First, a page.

Later, in October of 1892, an article in Bill Barlow’s Budget, out of Douglas, questions Dunning’s confession, referring to the newspaper it appeared in as the “Northwestern Dead Stock Journal,” and saying that Dunning wove in a series of slurs and innuendos tending to show that “…..Senators Carey and Warren, Governor Barber, Attorney General Potter, Judge Blake, U. S. Marshal Rankin and other prominent republicans were fully advised of the raid long before it left Cheyenne, and endorsed it. On the other hand, we have the statements of Barber, Potter, Judge Wake and Marshal Rankin that they knew nothing of the invasion until the news was telegraphed from Casper two days after the expedition had left there.
The Buffalo Bulletin, April 14, 1892, tells the tale from the regulator’s viewpoint. On Sunday morning, April 10, a party of ranch men led by O. H Flagg arrived at the city, reporting that the cattle barons were at the Dr. Harris’ ranch on Crazy Woman, commonly called the T A Ranch. Couriers were sent out in different directions calling on men to come to town, and on Sunday evening at 8:30 a party of 40 men road quietly out of Buffalo toward the south this party elected A. S. Brown their leader and arrived at the T A ranch about midnight.
Pickets were at once posted around the buildings at a safe distance, and the party then awaited daylight. Just before daylight the whole posse took position in sheltered places on all sides of the ranch. As soon as the posse hove in sight of the buildings shots were fired by the besieged cattlemen and the battle was then on.
Sheriff Angus returned to Buffalo at 1 o’clock Monday morning, bringing the report of the killing of Champion and Kay and the burning of the K C ranch. At the head of about 40 men he then proceeded in person to the T A ranch and assumed command of the posse.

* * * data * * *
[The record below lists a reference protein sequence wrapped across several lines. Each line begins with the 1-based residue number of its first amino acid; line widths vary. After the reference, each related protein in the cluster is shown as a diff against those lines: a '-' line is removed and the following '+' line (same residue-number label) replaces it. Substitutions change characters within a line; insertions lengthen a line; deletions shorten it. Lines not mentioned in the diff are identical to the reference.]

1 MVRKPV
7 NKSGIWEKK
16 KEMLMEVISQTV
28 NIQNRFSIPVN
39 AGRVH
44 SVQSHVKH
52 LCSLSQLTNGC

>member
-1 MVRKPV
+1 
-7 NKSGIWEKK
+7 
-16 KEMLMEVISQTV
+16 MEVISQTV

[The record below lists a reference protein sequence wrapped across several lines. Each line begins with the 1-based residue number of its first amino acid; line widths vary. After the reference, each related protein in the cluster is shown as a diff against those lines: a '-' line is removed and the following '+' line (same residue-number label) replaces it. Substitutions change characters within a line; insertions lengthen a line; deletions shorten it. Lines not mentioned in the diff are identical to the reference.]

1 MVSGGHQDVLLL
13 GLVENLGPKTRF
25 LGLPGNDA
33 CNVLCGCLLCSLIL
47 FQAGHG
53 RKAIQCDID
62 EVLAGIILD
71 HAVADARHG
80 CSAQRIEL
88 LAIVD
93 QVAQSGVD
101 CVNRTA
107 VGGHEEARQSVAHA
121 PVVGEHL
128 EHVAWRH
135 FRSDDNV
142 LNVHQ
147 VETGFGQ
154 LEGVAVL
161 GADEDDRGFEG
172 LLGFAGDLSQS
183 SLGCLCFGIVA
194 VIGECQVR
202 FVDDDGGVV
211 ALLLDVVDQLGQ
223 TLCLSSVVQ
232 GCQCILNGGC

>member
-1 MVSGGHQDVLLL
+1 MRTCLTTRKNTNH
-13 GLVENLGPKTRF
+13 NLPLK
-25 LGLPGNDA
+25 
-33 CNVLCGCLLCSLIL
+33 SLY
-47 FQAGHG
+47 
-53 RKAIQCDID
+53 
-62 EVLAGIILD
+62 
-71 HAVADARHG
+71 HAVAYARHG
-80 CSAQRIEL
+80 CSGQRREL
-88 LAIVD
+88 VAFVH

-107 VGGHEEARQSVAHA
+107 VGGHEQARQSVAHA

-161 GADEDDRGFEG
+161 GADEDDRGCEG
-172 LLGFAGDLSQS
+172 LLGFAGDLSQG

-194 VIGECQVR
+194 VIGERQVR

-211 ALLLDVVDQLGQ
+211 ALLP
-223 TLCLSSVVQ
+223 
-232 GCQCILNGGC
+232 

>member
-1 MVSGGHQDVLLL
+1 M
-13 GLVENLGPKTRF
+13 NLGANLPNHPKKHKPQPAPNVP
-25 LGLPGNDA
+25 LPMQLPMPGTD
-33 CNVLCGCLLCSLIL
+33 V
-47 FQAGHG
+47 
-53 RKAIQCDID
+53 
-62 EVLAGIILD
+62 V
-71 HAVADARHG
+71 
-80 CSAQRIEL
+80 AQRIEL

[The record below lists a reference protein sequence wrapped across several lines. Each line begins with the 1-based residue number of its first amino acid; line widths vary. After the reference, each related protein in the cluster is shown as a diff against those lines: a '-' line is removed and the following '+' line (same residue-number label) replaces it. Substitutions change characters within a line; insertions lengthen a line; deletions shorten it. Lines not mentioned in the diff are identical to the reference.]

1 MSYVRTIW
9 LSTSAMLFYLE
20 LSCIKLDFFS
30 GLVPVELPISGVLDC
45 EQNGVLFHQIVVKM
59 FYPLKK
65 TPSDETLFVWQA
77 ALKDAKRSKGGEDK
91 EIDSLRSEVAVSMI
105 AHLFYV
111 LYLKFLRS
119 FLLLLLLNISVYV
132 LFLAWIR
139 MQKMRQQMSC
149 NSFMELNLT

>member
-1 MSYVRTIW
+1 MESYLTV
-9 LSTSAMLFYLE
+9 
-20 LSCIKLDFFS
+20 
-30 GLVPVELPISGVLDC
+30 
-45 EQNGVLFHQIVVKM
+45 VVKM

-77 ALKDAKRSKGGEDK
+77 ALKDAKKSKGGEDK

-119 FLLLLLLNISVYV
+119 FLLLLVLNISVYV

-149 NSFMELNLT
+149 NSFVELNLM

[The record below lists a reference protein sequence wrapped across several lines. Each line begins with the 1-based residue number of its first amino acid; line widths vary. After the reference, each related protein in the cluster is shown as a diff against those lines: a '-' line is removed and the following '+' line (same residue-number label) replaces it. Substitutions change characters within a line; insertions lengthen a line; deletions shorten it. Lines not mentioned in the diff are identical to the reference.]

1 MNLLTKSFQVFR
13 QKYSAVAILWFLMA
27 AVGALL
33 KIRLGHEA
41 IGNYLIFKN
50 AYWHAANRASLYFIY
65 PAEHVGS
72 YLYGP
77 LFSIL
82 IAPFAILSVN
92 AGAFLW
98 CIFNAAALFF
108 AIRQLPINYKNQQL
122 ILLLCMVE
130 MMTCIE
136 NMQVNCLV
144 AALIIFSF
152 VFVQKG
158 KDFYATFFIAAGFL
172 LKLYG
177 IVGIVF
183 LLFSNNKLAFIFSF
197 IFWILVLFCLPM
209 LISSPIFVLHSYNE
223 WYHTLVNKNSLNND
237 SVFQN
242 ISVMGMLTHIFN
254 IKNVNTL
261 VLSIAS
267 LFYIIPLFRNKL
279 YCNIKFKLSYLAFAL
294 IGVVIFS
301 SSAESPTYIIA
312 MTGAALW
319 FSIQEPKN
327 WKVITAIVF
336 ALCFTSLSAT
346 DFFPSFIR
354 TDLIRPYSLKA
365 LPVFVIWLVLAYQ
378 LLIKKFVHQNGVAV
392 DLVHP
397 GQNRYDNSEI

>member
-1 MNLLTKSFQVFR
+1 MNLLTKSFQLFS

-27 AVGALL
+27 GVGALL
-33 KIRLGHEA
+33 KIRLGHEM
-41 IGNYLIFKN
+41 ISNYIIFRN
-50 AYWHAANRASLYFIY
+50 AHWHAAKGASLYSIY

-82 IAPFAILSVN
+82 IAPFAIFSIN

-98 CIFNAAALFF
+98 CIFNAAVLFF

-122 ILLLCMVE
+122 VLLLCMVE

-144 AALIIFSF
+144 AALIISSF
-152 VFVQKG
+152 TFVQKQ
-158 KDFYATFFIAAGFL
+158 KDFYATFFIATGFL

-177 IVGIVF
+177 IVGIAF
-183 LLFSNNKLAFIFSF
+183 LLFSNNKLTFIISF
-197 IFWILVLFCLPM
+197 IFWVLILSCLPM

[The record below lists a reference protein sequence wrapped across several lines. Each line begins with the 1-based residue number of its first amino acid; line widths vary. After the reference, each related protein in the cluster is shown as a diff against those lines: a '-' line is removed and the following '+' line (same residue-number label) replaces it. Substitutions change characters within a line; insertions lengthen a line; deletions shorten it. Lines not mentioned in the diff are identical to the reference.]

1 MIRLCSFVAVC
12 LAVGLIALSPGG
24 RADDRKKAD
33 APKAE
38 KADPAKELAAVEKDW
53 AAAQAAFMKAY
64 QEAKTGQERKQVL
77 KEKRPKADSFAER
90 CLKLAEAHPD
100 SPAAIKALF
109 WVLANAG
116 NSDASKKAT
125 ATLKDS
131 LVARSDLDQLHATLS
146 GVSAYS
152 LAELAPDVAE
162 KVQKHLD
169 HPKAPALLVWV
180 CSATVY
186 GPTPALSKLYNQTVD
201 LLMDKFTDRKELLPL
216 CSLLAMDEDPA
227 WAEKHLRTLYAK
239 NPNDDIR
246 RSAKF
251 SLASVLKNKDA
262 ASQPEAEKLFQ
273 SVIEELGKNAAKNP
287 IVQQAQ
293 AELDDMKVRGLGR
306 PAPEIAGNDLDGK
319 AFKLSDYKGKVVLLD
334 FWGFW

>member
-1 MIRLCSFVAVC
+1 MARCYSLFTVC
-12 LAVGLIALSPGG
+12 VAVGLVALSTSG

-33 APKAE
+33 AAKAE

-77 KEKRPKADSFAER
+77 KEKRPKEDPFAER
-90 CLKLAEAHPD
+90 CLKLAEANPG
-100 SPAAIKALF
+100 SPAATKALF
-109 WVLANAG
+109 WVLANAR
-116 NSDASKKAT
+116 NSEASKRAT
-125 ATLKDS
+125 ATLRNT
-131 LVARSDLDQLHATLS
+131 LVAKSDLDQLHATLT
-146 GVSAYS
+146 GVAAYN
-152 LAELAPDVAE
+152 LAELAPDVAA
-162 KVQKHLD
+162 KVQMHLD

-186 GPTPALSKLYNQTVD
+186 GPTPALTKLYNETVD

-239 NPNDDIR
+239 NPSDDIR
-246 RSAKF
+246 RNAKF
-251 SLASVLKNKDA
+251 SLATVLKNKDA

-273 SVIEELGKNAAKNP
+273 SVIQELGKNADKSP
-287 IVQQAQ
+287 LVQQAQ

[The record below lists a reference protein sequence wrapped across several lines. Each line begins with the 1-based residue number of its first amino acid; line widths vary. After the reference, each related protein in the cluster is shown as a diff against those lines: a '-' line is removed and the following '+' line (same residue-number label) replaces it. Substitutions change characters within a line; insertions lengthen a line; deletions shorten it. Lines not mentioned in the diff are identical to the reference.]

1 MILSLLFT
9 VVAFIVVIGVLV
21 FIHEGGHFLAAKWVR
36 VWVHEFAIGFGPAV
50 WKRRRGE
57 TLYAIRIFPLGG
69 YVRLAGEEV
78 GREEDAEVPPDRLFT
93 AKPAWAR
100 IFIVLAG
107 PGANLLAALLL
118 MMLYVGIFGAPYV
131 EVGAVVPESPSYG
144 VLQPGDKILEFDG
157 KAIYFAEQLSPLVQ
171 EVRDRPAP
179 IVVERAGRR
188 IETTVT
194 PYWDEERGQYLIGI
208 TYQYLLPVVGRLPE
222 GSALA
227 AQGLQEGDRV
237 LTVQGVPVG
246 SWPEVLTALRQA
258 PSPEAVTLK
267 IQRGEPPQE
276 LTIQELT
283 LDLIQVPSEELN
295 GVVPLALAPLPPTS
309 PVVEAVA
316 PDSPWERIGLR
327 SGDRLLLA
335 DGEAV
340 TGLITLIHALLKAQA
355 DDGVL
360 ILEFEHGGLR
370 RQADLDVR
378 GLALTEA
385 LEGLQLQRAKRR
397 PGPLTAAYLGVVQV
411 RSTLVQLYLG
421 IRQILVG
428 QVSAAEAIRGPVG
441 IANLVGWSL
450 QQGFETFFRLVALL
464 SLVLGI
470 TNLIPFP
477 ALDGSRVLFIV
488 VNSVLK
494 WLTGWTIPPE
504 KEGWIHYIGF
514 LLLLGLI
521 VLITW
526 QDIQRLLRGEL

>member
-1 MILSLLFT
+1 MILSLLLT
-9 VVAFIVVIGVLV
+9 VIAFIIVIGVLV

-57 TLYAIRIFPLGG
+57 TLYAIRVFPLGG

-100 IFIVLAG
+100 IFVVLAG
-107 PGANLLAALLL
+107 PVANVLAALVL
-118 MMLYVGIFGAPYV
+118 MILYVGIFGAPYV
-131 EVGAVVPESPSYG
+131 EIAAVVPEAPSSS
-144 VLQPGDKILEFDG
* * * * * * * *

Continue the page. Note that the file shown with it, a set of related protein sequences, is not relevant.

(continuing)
Reinforcements from Buffalo and Sheridan County continued to come in hourly and proceed to the scene of trouble until on Tuesday afternoon about 250 men were assembled under the sheriff. Monday morning about 9 o’clock the sheriff’s posse captured three wagons belonging to the invaders. These wagons were loaded with forage, provisions, bedding, personal effects, ammunition, and two cans of giant powder or dynamite, also coal oil.
The telegraph line, which during the whole trouble had been tampered with, was repaired Tuesday evening and the wires were hot with dispatches both ways. Major Martin of the national guards received orders to assume command of Co C and place them under the mayor’s orders for the protection of life and properly, and Co. C at once mustered and put on duty in the city four commissioned officers and 38 enlisted men responded to the call. The commanding officer at Fort McKinney received orders at 11 p. m. Tuesday night to assist the civil authorities in making arrests, and Col. Van Horn at the head of H Troop of U. S. cavalry left Fort McKinney at 2 a.m. Wednesday the 13th. He was accompanied by Sheriff Angus and Captain Parmelee A.D.C.
They arrived at the TA ranch about 6 o’clock a.m. All day Tuesday a portion of the sheriff’s posse had dismantled one of the wagons captured on the previous day and by using both hind axles without the wheels had constructed a movable breastwork 6 feet high, made of heavy logs, behind which it was intended 40 men should advance on the fortifications and take them by storm.
Major Wolcott, commanding the cattle barons, refused to surrender to Sheriff Angus, but surrendered to Col. Van Horn. The invaders were marched to Fort McKinney, where they were kept under guard, thus ending the Johnson County War.